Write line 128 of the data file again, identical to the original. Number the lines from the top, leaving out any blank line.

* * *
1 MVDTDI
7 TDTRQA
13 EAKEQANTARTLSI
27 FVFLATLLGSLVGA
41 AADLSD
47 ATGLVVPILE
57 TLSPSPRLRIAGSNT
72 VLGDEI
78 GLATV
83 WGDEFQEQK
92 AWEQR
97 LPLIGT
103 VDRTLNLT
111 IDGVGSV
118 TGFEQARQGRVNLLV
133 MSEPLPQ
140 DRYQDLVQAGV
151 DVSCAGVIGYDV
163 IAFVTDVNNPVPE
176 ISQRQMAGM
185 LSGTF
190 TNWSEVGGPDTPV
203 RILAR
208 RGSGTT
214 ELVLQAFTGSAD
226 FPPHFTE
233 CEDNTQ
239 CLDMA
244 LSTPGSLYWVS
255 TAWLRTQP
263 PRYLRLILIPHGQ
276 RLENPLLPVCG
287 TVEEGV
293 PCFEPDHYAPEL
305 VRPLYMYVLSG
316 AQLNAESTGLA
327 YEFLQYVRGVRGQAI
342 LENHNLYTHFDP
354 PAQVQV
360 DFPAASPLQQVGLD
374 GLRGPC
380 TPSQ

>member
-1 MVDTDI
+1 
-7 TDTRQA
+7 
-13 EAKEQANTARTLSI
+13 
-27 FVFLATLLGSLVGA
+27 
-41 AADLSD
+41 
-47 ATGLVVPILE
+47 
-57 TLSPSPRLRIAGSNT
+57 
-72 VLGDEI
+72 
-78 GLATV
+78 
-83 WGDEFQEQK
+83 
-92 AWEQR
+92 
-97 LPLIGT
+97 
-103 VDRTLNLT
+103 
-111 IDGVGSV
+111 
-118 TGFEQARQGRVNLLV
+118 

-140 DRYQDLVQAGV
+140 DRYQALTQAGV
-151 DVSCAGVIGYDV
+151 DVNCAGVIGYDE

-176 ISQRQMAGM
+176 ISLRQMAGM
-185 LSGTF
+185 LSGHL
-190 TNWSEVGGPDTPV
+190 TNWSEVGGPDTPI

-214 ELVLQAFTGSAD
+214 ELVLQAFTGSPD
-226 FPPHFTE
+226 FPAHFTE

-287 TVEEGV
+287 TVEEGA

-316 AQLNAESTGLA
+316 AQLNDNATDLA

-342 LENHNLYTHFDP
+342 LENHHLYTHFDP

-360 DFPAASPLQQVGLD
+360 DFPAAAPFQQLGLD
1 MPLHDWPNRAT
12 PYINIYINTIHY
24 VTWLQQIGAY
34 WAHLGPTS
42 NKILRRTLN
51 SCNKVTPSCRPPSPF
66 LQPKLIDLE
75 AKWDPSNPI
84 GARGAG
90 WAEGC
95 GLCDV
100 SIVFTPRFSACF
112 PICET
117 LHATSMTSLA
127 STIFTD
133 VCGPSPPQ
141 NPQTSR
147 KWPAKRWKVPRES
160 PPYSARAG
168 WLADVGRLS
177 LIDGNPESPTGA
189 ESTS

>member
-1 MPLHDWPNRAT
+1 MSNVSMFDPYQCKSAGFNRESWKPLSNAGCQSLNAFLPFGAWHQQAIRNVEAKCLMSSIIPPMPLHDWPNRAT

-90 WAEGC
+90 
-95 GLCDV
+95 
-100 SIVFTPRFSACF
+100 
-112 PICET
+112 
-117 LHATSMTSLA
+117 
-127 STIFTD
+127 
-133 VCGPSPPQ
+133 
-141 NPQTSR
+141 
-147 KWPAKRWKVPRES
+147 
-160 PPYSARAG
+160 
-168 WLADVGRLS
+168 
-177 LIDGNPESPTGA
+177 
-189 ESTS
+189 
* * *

+112 